Courts

Sunday, December 4, 2016

Yurok Tribe Blames Feds for Salmon Die-Off

Posted By on Sun, Dec 4, 2016 at 9:11 AM

Favorable ocean conditions and heavy rains have brought the Chinook Salmon back, but to a river choking of toxic algae. - FILE
  • FILE
  • Favorable ocean conditions and heavy rains have brought the Chinook Salmon back, but to a river choking of toxic algae.
SAN FRANCISCO — The federal government was hit with a second lawsuit this week claiming its bungled management of waterways allowed a deadly parasite to infect 91 percent of endangered juvenile coho salmon on the California-Oregon border.

The lawsuit from the 5,000-member Yurok Tribe comes four months after the 2,700-member Hoopa Valley Tribe in Humboldt County blamed the feds for causing lethal infections in threatened Chinook salmon.

“Defendants’ illegal operations of the Klamath Project threaten the health and viability of these species and, in turn, threaten the continued ability of the Yurok Tribe and its members to harvest fish for subsistence and commercial purposes, and conduct ceremonies for the fish and well-being of the Yurok people, and threaten the very identity of the Yurok Tribe and its people,” the Yurok say in their 45-page complaint.

The infections are blamed on low-flow conditions in the Klamath River and its streams. The water levels are controlled by the U.S. Bureau of Reclamation, which oversees the Klamath Irrigation Project in Southern Oregon and Northern California.

The deadly parasite Ceratanova shasta, or C. shasta, flourishes in low-flow conditions that produce warm, slack water where host worms thrive and juvenile salmon tend to congregate. Signs of infected salmon include cell decay in intestinal tissue, severe inflammation and death.

After reviewing Klamath Project plans, the defendant National Marine Fisheries Service issued a biological opinion in 2013 estimating that infection rates would not exceed 49 percent. But surveys found infection rates climbed to 81 percent in 2014 and 91 percent in 2015.

The tribe says those high infection rates should have triggered the requirement for the Bureau to review the project’s impact on an endangered species, but the government has refused to take that step.

After the Yurok, Karuk and Hoopa Valley Tribes, along with a coalition of fishermen and conservation groups, threatened to sue, the co-defendant Bureau of Reclamation formed a technical advisory team in July to recommend steps for reducing C. shasta infection rates.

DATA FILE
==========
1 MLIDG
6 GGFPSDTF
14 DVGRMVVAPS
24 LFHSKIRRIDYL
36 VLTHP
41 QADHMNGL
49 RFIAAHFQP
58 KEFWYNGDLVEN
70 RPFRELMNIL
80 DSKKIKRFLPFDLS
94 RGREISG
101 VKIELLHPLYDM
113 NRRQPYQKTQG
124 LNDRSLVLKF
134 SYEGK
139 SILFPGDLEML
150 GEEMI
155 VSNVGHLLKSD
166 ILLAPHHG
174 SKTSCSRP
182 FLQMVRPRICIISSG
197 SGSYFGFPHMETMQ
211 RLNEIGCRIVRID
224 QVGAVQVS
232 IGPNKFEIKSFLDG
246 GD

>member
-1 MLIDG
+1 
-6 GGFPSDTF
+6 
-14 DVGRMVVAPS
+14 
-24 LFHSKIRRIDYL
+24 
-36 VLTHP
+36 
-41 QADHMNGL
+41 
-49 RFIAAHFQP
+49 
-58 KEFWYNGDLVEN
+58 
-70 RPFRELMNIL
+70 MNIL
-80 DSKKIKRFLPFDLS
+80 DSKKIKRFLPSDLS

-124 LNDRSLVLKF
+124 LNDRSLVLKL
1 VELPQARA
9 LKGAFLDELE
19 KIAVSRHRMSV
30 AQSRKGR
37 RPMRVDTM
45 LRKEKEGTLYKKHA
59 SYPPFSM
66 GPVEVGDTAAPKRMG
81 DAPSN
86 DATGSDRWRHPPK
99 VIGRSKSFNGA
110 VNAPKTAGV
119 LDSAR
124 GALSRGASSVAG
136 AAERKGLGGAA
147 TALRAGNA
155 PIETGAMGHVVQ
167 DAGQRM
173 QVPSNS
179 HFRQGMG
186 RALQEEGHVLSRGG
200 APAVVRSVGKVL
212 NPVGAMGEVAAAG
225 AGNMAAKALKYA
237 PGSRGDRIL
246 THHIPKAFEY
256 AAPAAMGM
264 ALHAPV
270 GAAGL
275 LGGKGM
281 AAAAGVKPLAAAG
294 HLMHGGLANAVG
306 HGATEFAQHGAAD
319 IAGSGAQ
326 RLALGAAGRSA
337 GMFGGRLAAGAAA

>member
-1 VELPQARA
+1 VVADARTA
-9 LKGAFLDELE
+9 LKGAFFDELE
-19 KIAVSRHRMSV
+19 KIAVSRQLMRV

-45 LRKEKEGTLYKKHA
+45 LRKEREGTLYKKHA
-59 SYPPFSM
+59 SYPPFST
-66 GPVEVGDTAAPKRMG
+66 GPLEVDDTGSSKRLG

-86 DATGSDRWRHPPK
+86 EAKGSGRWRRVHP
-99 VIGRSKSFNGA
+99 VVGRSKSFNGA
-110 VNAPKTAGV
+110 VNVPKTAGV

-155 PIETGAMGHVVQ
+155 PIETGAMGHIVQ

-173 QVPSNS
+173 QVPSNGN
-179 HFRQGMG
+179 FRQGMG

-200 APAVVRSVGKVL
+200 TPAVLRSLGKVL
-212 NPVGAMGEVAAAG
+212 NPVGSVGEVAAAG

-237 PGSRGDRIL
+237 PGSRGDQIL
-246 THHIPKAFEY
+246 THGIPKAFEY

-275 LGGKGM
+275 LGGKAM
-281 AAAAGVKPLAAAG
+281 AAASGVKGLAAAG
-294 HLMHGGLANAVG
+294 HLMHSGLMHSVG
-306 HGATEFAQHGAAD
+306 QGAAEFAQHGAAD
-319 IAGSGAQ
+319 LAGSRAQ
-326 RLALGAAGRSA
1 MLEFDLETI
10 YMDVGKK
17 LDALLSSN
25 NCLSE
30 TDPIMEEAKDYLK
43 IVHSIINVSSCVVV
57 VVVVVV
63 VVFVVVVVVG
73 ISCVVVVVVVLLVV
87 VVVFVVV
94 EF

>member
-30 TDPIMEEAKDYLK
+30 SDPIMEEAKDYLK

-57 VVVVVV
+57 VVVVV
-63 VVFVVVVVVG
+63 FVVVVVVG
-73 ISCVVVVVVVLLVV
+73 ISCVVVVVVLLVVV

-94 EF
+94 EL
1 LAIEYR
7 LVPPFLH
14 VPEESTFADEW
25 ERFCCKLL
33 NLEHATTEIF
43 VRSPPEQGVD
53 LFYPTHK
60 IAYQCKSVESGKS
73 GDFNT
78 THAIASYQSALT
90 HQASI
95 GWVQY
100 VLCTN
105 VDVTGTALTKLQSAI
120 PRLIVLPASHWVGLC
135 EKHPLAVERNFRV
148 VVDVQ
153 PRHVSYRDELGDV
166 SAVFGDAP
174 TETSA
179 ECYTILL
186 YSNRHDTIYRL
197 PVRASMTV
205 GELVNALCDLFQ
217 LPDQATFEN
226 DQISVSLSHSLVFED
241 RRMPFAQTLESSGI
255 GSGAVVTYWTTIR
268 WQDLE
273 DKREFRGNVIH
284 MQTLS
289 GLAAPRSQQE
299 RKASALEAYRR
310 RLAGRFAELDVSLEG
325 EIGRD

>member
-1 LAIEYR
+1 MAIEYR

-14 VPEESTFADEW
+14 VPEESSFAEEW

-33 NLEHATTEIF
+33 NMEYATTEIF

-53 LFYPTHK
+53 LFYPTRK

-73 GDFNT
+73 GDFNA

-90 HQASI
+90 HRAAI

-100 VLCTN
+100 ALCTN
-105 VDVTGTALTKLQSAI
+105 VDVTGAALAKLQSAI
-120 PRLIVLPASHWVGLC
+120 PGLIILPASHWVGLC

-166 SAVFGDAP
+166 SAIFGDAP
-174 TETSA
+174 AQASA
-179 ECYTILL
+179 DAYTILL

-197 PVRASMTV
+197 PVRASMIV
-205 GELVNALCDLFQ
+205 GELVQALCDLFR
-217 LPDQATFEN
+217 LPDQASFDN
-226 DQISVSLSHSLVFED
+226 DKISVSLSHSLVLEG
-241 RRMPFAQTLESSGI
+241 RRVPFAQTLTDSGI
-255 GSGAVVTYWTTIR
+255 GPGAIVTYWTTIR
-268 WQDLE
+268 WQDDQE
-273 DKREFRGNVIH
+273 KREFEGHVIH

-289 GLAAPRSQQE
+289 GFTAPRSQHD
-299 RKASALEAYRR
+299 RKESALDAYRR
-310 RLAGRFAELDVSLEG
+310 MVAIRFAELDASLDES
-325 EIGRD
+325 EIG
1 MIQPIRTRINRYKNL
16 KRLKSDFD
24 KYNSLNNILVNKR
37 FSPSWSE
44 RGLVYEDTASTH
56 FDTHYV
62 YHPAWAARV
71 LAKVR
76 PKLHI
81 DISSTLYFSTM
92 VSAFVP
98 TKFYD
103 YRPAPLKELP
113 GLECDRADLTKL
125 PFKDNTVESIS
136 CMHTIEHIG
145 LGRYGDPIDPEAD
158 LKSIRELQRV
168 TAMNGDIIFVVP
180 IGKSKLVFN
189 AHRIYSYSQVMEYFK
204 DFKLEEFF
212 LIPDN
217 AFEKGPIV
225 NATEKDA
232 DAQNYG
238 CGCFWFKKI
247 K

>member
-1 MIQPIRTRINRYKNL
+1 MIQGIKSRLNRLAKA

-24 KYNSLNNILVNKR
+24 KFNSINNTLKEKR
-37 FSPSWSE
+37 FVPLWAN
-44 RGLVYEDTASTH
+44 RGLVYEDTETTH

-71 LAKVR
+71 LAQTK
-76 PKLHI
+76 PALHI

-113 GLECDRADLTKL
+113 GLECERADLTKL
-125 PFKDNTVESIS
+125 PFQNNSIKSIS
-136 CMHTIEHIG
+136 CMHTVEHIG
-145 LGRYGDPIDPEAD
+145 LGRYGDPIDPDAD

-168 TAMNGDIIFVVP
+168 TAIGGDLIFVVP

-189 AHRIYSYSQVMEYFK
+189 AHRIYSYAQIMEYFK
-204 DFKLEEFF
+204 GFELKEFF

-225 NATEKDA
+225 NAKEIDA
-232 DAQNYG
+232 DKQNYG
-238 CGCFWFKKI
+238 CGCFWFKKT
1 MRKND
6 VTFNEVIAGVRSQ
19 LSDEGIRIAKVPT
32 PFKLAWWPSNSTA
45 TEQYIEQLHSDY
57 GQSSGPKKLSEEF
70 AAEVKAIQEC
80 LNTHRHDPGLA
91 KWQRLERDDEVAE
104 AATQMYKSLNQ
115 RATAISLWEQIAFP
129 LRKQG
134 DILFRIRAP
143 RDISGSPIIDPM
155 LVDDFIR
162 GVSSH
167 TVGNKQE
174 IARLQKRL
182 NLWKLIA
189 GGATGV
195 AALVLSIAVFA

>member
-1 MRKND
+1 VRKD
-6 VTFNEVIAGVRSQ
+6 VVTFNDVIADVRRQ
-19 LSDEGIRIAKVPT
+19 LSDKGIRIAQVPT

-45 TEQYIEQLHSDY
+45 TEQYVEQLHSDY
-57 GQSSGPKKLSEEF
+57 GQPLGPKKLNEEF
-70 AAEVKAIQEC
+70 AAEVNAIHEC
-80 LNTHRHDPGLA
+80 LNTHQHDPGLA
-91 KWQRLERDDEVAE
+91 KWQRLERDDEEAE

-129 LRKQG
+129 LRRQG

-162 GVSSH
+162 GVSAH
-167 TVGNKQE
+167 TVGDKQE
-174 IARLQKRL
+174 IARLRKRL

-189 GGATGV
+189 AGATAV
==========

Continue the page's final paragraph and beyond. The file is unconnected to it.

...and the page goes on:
On Nov. 9, the team created a guidance document urging the Bureau to provide regular flush flows at certain times of the year to flush out worms that host the parasites. The document also recommends reserving 50,000 acre-feet of water for emergency spring dilution and disruption flows each spring when certain conditions, such as high water temperatures and disease rates, require urgent action.

On Nov. 28, the technical staff and federal agencies commented on the guidance document, “largely agreeing with the need for additional flows to flush out polychaetes [host worms] and an emergency dilution flow regime,” according to the complaint.

But the Bureau did not commit to any mitigation measures, the tribe says, which violates the Endangered Species Act. They say failure to reinitiate formal consultation on the project’s impact on coho salmon also violates the Administrative Procedure Act and Magnuson-Stevens Fishery Conservation Act.

Finally, they say, the National Marine Fisheries Service 2013 biological opinion that authorized the project was arbitrary and capricious in violation of the Administrative Procedure Act.

Klamath River at Hopkins Creek, close to Weitchpec. - FILE
  • File
  • Klamath River at Hopkins Creek, close to Weitchpec.
The Yurok seek an injunction compelling the Bureau to relaunch the formal consultation process and stop limiting disease-management flows and other operations “reasonably certain to take juvenile coho salmon.”

It also seeks an order invalidating provisions of the 2013 biological opinion.

Co-plaintiffs include the Pacific Coast Federation of  ishermen’s Associations, the Institute for Fisheries Resources and Klamath Riverkeeper.

They are represented by Kristen Boyles with Earthjustice in Seattle.

National Marine Fishers Service spokesman Jim Midbury declined comment.

Bureau of Reclamation spokesman Shane Hunt did not immediately return phone calls seeking comment Thursday.

This story was reprinted with with the permission of Courthouse News Service.
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Wednesday, November 23, 2016

Father, son plead guilty to fatal Hoopa shooting

Posted By on Wed, Nov 23, 2016 at 1:56 PM

THINKSTOCK
  • Thinkstock
A father and son pleaded guilty in federal court Tuesday to their roles in a fatal Hoopa shooting in March of 2015 that left one man dead and two others wounded in a dispute over a marijuana deal. Hoopa resident Daniel Peter Colegrove, 73, died after being transported to a hospital in Redding.

Under the plea agreement, Rodney Vincent Ortiz, 54, and Vincent Rudy Ortiz, 27, each face a maximum sentence of life in prison after pleading guilty to one count of use of a firearm during a drug transaction and one count of use of a firearm causing murder, according to a release from the U.S. Attorney's Office.

A sentencing hearing is scheduled for May 2.